Thursday, July 5, 2018

On Netflix: TAU (2018)

(US/Luxembourg - 2018)

Directed by Federico D'Alessandro. Written by Noga Landau. Cast: Maika Monroe, Ed Skrein, Fiston Barek, Ivana Zivkovic, voice of Gary Oldman. (R, 97 mins)

After WHAT HAPPENED TO MONDAY, THE TITAN, and ANON, it seems like Netflix's apparent criteria for acquiring sci-fi films to stream as original movies begins and ends with "Could this pass for a middling feature-length episode of BLACK MIRROR?" Such is the case with TAU, the directing debut of Federico D'Alessandro, a veteran storyboard artist and animatics supervisor who's been buried in the closing credits of many a Marvel blockbuster. Given D'Alessandro's experience with the visuals of films in their planning stages, it's no surprise that TAU, set largely inside an expansive, high-tech house, looks terrific. Its early exterior scenes have that sort of rainy neon that's been de rigueur for the sci-fi genre since BLADE RUNNER, but it's a look that rarely gets old. TAU's inspirations come from other sources, mostly video store fixtures from a generation ago, like Richard Stanley's 1990 cult classic HARDWARE, Stephen Norrington's 1995 HARDWARE-esque DEATH MACHINE, and the same kind of dystopian atmosphere of 1993's CYBORG 2, not to mention an imposing, AI-controlled robot called Aries that looks like the ED-209 from ROBOCOP's significantly less graceful cousin. Factoring out some expectedly janky CGI explosions and destruction in the climax and TAU probably could pass for a straight-to-VHS Vidmark Entertainment title from 1995. Scraping by fencing stolen watches and credit cards acquired at clubs, wrong-side-of-the-tracks Julia (Maika Monroe of IT FOLLOWS) has dreams of going to music school and lives in the usual drab apartment with the light from an exterior neon sign constantly flashing into her bedroom. She's knocked out and abducted and wakes up in a cell wearing a Hannibal Lecter-type mask made of rubber. There's two other captives, who reluctantly tag along when Julia plans an escape. The other two are killed almost instantly while the more resourceful Julia survives and meets her captor: brilliant and deranged scientist Thomas Alexander "Alex" Upton (Ed Skrein).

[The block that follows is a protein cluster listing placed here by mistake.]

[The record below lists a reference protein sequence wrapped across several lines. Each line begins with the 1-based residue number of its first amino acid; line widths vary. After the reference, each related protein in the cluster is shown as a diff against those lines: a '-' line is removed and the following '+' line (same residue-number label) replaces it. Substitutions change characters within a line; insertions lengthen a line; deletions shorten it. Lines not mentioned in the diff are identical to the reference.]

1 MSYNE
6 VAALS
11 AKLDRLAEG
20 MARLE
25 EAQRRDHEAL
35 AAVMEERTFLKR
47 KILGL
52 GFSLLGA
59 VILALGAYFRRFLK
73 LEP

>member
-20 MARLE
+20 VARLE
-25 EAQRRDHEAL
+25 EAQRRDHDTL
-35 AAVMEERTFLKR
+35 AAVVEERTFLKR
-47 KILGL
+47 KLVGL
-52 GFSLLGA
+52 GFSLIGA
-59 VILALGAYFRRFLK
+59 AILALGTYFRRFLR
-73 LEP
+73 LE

Alex is hard at work on a billion dollar project for a mysterious tech firm, and he's using unwitting test subjects to create the perfect "memory algorithm" for use in "Tau," a sentient artificial intelligence that he's designing. His massive home is run by a prototype of Tau, who follows every command and also controls security robot Aries and numerous baseball-sized "drones" that can do all the chores around the house, including cooking and cleaning. From the start, it's clear that Julia (or "Subject 3") is smarter than other test subjects, so in time, she's granted a bit more freedom around the locked-down house as long as she completes her tests administered daily by Tau while Alex is at the office. It isn't long before Tau--voiced by Gary Oldman, presumably before his recent Oscar win--grows fond of Julia in a friendly way and becomes eager to explore its human side that cruel Alex has kept in the dark. Of course, none of this would occur were it not for Skrein's Alex being one of the dumbest villains ever. Even after she manages to nearly escape numerous times, and even after he concludes Julia is more intelligent and perceptive than he anticipated, he provides her with enough expository info to foreshadow his own downfall. "You control the information, you control the behavior!" he says of Tau, adding "Tau doesn't know about the outside world...and he never will!"

Naturally, as soon as he leaves Julia alone with the childlike and inquisitive Tau, she's reading it books about classical music, art, and poetry from Alex's massive library ("I'm not allowed to read the books," Tau explains), teaching it independent thought and action. It also works in Julia's favor that dumbass Alex designed Tau as the most easily-manipulated AI in sci-fi history, so much so that you could make a drinking game out of how many times Tau emphatically declares "I am not permitted!" before immediately folding like a card table when Julia asks it to do something it's not allowed to do a second time. The production design in Alex's house is first-rate, the few exteriors are appropriately gloomy and despairing (this was shot in Serbia, though the unseen Oldman probably phoned his lines in over a DARKEST HOUR lunch break while in full Winston Churchill makeup), and the score by Bear McCreary is decent. TAU is maybe worth a stream on a slow night or if you're an Oldman completist. It's completely disposable and forgettable, but on the Netflix Original grading curve, there's been much worse.

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